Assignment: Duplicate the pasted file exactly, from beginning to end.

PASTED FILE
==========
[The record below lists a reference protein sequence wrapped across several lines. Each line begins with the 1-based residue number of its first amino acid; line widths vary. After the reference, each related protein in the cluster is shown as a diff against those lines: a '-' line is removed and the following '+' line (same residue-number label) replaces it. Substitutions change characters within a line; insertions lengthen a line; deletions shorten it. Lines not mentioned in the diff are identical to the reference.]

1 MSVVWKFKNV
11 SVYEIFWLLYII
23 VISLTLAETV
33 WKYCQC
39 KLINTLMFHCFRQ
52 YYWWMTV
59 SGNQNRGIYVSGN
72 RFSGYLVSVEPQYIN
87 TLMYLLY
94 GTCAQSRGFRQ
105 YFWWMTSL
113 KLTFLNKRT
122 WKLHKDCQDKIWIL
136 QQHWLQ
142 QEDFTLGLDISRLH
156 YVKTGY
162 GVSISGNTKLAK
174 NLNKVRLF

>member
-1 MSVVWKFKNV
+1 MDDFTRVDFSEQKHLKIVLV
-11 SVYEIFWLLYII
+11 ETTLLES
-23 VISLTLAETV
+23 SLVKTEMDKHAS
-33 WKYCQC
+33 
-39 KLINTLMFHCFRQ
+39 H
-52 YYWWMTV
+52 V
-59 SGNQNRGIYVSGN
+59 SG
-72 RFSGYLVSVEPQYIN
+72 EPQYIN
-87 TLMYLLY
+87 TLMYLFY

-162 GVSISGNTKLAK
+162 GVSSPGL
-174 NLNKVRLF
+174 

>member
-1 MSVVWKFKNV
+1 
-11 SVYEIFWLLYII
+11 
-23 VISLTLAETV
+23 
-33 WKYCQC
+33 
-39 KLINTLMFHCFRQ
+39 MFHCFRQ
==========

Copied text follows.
[The record below lists a reference protein sequence wrapped across several lines. Each line begins with the 1-based residue number of its first amino acid; line widths vary. After the reference, each related protein in the cluster is shown as a diff against those lines: a '-' line is removed and the following '+' line (same residue-number label) replaces it. Substitutions change characters within a line; insertions lengthen a line; deletions shorten it. Lines not mentioned in the diff are identical to the reference.]

1 MSVVWKFKNV
11 SVYEIFWLLYII
23 VISLTLAETV
33 WKYCQC
39 KLINTLMFHCFRQ
52 YYWWMTV
59 SGNQNRGIYVSGN
72 RFSGYLVSVEPQYIN
87 TLMYLLY
94 GTCAQSRGFRQ
105 YFWWMTSL
113 KLTFLNKRT
122 WKLHKDCQDKIWIL
136 QQHWLQ
142 QEDFTLGLDISRLH
156 YVKTGY
162 GVSISGNTKLAK
174 NLNKVRLF

>member
-1 MSVVWKFKNV
+1 MDDFTRVDFSEQKHLKIVLV
-11 SVYEIFWLLYII
+11 ETTLLES
-23 VISLTLAETV
+23 SLVKTEMDKHAS
-33 WKYCQC
+33 
-39 KLINTLMFHCFRQ
+39 H
-52 YYWWMTV
+52 V
-59 SGNQNRGIYVSGN
+59 SG
-72 RFSGYLVSVEPQYIN
+72 EPQYIN
-87 TLMYLLY
+87 TLMYLFY

-162 GVSISGNTKLAK
+162 GVSSPGL
-174 NLNKVRLF
+174 

>member
-1 MSVVWKFKNV
+1 
-11 SVYEIFWLLYII
+11 
-23 VISLTLAETV
+23 
-33 WKYCQC
+33 
-39 KLINTLMFHCFRQ
+39 MFHCFRQ